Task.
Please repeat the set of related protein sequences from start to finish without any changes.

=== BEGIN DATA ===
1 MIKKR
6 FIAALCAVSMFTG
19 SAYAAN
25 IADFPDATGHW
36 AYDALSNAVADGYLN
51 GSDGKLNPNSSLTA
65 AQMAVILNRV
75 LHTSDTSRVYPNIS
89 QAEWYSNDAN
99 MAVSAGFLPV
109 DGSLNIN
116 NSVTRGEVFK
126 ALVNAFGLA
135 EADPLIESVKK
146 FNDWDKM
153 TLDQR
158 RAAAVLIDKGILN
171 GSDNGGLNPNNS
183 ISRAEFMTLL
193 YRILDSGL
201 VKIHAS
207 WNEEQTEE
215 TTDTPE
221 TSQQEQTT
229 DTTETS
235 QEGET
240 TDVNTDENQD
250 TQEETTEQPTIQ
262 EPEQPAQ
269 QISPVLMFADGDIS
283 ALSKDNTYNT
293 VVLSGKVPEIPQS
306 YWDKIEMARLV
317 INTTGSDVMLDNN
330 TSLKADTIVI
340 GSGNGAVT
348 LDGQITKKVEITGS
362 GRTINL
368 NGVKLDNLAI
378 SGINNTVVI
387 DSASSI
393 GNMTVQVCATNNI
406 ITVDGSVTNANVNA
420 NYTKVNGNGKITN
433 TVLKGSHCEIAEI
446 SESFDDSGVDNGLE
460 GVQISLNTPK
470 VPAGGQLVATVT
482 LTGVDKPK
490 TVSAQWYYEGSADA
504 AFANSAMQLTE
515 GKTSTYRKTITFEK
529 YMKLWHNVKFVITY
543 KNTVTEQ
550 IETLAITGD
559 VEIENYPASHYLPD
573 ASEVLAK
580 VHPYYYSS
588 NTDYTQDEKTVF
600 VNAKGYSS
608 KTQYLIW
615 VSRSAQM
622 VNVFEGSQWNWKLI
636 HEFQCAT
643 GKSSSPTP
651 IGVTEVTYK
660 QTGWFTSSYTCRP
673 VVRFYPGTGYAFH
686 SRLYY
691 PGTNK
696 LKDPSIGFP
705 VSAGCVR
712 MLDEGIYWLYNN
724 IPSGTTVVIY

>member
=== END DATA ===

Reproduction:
1 MIKKR
6 FIAALCAVSMFTG
19 SAYAAN
25 IADFPDATGHW
36 AYDALSNAVADGYLN
51 GSDGKLNPNSSLTA
65 AQMAVILNRV
75 LHTSDTSRVYPNIS
89 QAEWYSNDAN
99 MAVSAGFLPV
109 DGSLNIN
116 NSVTRGEVFK
126 ALVNAFGLA
135 EADPLIESVKK
146 FNDWDKM
153 TLDQR
158 RAAAVLIDKGILN
171 GSDNGGLNPNNS
183 ISRAEFMTLL
193 YRILDSGL
201 VKIHAS
207 WNEEQTEE
215 TTDTPE
221 TSQQEQTT
229 DTTETS
235 QEGET
240 TDVNTDENQD
250 TQEETTEQPTIQ
262 EPEQPAQ
269 QISPVLMFADGDIS
283 ALSKDNTYNT
293 VVLSGKVPEIPQS
306 YWDKIEMARLV
317 INTTGSDVMLDNN
330 TSLKADTIVI
340 GSGNGAVT
348 LDGQITKKVEITGS
362 GRTINL
368 NGVKLDNLAI
378 SGINNTVVI
387 DSASSI
393 GNMTVQVCATNNI
406 ITVDGSVTNANVNA
420 NYTKVNGNGKITN
433 TVLKGSHCEIAEI
446 SESFDDSGVDNGLE
460 GVQISLNTPK
470 VPAGGQLVATVT
482 LTGVDKPK
490 TVSAQWYYEGSADA
504 AFANSAMQLTE
515 GKTSTYRKTITFEK
529 YMKLWHNVKFVITY
543 KNTVTEQ
550 IETLAITGD
559 VEIENYPASHYLPD
573 ASEVLAK
580 VHPYYYSS
588 NTDYTQDEKTVF
600 VNAKGYSS
608 KTQYLIW
615 VSRSAQM
622 VNVFEGSQWNWKLI
636 HEFQCAT
643 GKSSSPTP
651 IGVTEVTYK
660 QTGWFTSSYTCRP
673 VVRFYPGTGYAFH
686 SRLYY
691 PGTNK
696 LKDPSIGFP
705 VSAGCVR
712 MLDEGIYWLYNN
724 IPSGTTVVIY

>member